Of course, there isn't too much point in eviscerating Henry excessively because, like Luis Suarez's handball against Ghana a few months later, it was an instinctive act that 90 percent of players would have done themselves, rather than a premeditated slice of skullduggery.
"I will be honest, it was a handball," said Henry after the game. "But I'm not the ref. I played it, the ref allowed it. That's a question you should ask him."
There was more than a little schadenfreude in Ireland when the French team imploded so spectacularly in South Africa.
Arsenal fans would have been forgiven for being incredibly nervous about Henry's return to the club, on loan, in January 2012. What if he was terrible? What if he was a shadow of perhaps the greatest player in their history? What if he was so bad that he tainted, in some small way, their memories of him?
As it turned out, they need not have worried; it took him only 10 minutes to dispel any fears. Absurdly, Henry was providing cover for Gervinho and Marouane Chamakh, both set to disappear on Africa Cup of Nations duty, which should be against some law of nature or other. And with 12 minutes remaining of Arsenal's FA Cup third-round tie against Leeds, Henry was introduced.
The Emirates hummed with adoration, Henry's every touch greeted with the fervour reserved for a bloke with his own statue outside. With a couple of minutes remaining, Henry took up the old familiar position, lurking on the left on the shoulder of the full-back. Alex Song picked the gap and the pass, Henry opened his body as he has done hundreds of times over the years and feathered a shot -- in that manner of his in which he barely seems to hit the ball, but it flies in the desired direction -- into the corner of the net.
It was such an 'Henry' goal, at such a perfect moment, that it didn't matter in the least that he didn't do a great deal for the remainder of his spell back in England. That was enough to make the whole thing worthwhile.
Having established himself as one of the Premier League's most deadly strikers and a key man for Arsenal, Henry spent the summer winning the European Championships with France, and it's fair to say came back with some renewed confidence.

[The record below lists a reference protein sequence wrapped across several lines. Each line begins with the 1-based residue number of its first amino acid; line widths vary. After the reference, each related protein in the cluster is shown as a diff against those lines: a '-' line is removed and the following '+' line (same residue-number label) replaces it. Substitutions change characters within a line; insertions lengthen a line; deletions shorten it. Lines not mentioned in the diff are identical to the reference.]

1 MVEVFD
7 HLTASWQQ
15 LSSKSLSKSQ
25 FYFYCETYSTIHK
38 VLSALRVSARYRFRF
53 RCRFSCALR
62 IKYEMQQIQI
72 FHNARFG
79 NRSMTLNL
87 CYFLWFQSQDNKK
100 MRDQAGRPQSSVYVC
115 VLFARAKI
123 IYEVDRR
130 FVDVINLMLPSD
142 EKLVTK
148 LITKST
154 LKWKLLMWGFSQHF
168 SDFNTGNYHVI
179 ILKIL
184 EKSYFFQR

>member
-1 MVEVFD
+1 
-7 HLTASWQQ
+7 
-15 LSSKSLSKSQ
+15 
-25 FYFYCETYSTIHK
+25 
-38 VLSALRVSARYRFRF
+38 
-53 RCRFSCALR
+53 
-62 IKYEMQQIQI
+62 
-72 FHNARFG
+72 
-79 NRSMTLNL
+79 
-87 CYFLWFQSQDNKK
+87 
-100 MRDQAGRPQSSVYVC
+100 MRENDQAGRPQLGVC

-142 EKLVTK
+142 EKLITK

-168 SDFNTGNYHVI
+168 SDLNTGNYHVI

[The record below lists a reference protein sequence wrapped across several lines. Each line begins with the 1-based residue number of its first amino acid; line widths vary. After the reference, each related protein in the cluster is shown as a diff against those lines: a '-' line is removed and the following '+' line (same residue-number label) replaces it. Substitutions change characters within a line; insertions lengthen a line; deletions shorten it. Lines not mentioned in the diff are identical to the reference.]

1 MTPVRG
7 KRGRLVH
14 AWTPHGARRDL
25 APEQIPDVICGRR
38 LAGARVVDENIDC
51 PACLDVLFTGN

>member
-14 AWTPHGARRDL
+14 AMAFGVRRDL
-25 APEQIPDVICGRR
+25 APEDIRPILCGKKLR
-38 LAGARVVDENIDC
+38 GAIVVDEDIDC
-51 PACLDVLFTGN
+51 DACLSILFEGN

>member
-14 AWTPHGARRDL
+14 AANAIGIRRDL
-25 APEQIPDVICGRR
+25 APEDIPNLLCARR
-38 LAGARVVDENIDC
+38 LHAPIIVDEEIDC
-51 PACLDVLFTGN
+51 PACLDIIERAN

In the days when Arsenal versus Manchester United was a rivalry with relevance to anyone other than just the two teams involved, it was a fierce tussle between two of the finest teams in the land. So when they faced each other in the nascent stages of the 2000-01 season, it was a pretty big deal. Plus, Henry actually hadn't scored for a month before this game -- all of which made what he did next all the more remarkable.
"When you haven't been scoring goals, sometimes you need to try something a little bit crazy," said Arsene Wenger after the game, summing up Henry's thought process entirely.
Upon receiving the ball outside the area with his back to goal, instead of perhaps looking for a pass or holding the thing up, in one fluid movement he flicked it in the air, spun and volleyed past/over a bedazzled Fabian Barthez, who could only a muster a token little hop vaguely in the right direction, knowing as well as everyone that the best a goalkeeper can do in that situation is try to retain something approaching dignity.
"You can't do anything about a goal like that. I couldn't believe it," said Sir Alex Ferguson afterward, in those days not a man particularly keen on dishing out praise to rivals, particularly Arsenal.